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Auburn Fall Home Show filled with ideas

The Auburn Home Show includes Landscapers Meadow, which offers many inspiring ideas for gardeners and landscapers. (Photo courtesy Auburn Home Shows)

Senior discount on Friday; get advice from master gardeners

With more than 1,000 exhibits, this large show features hundreds of vendors. A special highlight is the Placer Harvest Fest with 15 vendors offering Placer-grown farm-fresh products such as homemade pies, baked goods, pesto, olive oil, jams and jellies, citrus, apples, pears and more.

Earlene Eisley of Eisley’s Nursery will lead canning demonstrations, including how to make homemade applesauce and barbecue sauce. In addition, more than a dozen other cooking demonstrations are planned.

Placer County master gardeners will be on hand to offer advice. Pick up a copy of their new 2020 Garden Guide and Calendar.

Landscapers Meadow showcases outdoor designs and plants in a parklike setting. See the Tiny House Village and enter to win your own tiny house, valued at $50,000.

Fall Home Show hours are 11 a.m. to 6 p.m. Friday, Sept. 27 ; 10 a.m. to 6 p.m. Saturday, Sept. 28 ; and 10 a.m. to 5 p.m. Sunday, Sept. 29. Admission is $8; children age 12 and younger admitted free. Seniors age 60 and older get $3 admission on Friday only. First responders, active and retired military are admitted free with ID. Parking: $6.

Gold Country Fairgrounds is located at 1273 High St. , Auburn.

- Debbie Arrington


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For week of March 3:

* Celebrate the city flower! Catch the 100th Sacramento Camellia Show 3 to 6 p.m. Saturday, March 2, and 10 a.m to 5 p.m. Sunday, March 3, at the Scottish Rite Center, 6151 H St., Sacramento. Admission is free.

* Between showers, pick up fallen camellia blooms; that helps cut down on the spread of blossom blight that prematurely browns petals.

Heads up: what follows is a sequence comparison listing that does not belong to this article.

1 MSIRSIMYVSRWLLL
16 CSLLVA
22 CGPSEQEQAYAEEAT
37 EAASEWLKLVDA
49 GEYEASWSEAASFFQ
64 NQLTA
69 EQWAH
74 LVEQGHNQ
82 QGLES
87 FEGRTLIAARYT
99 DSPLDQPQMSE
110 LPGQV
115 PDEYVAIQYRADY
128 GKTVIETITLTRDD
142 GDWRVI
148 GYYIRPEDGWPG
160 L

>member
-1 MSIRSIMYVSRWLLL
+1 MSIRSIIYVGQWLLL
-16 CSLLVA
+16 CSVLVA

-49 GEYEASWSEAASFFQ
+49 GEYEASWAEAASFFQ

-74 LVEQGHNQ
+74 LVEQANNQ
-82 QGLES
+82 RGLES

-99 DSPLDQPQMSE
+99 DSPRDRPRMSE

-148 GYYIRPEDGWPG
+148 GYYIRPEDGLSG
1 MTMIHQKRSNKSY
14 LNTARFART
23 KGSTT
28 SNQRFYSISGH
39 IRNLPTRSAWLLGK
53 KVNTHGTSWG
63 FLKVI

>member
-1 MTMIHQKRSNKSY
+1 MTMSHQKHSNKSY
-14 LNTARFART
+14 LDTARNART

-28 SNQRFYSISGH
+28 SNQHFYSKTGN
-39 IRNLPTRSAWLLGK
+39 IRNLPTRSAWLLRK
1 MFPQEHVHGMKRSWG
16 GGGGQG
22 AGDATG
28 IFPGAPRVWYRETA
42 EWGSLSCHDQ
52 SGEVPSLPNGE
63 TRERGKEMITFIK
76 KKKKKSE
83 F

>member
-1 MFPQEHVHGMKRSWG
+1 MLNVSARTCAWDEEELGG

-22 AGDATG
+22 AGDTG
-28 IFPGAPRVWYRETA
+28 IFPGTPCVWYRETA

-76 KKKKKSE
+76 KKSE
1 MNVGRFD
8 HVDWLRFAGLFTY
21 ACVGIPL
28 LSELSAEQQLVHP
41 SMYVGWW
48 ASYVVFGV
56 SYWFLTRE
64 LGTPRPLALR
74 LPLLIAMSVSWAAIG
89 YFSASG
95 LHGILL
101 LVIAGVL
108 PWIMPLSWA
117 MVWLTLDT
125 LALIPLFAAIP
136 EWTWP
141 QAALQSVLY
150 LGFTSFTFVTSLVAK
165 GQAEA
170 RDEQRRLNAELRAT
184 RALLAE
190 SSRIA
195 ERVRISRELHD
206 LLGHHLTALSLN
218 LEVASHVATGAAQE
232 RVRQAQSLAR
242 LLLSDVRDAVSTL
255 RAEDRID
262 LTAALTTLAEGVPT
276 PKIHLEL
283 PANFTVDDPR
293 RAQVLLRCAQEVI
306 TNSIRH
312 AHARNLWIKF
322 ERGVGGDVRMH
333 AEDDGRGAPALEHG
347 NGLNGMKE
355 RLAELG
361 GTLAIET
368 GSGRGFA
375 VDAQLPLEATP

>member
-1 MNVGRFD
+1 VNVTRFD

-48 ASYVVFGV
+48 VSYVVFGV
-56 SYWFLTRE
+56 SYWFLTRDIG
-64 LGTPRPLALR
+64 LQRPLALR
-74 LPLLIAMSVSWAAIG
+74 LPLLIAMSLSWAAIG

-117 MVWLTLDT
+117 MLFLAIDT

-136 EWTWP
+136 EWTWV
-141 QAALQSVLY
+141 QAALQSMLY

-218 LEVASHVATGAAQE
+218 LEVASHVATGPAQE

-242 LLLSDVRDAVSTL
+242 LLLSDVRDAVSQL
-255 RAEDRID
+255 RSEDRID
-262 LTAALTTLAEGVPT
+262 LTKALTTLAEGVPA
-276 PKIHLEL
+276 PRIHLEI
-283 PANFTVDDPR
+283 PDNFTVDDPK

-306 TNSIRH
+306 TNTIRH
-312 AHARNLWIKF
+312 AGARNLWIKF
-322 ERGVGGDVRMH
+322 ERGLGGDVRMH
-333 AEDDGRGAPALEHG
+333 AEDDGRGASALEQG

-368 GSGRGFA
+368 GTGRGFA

* Feed camellias after they bloom with fertilizer formulated for acid-loving plants.

* Camellias need little pruning. Remove dead wood and shape, if necessary.

* Tread lightly or not at all on wet ground; it compacts soil.

* Avoid digging in wet soil, too; wait until it clumps in your hand but doesn’t feel squishy.

* Note spots in your garden that stay wet after storms; improve drainage with the addition of organic matter such as compost.

* Keep an eye out for leaning trunks or ground disturbances around a tree’s base, a sign of shifting roots in the wet soil.

* Fertilize roses, annual flowers and berries as spring growth begins to appear.

* If aphids are attracted to new growth, knock them off with a strong spray of water or insecticidal soap. To make your own “bug soap,” use two tablespoons liquid soap – not detergent – to one quart water in a spray bottle. Shake it up before use. Among the liquid soaps that seem most effective are Dr. Bronner’s Pure-Castile Soaps; try the peppermint scent.

* Pull weeds now! Don’t let them get started. Take a hoe and whack them as soon as they sprout.

* Prune and fertilize spring-flowering shrubs after bloom.

* Cut back and fertilize perennial herbs to encourage new growth.

* Make plans for your summer garden. Once the soil is ready, start adding amendments such as compost.

* Indoors, start seeds for summer favorites such as tomatoes, peppers and squash as well as summer flowers.

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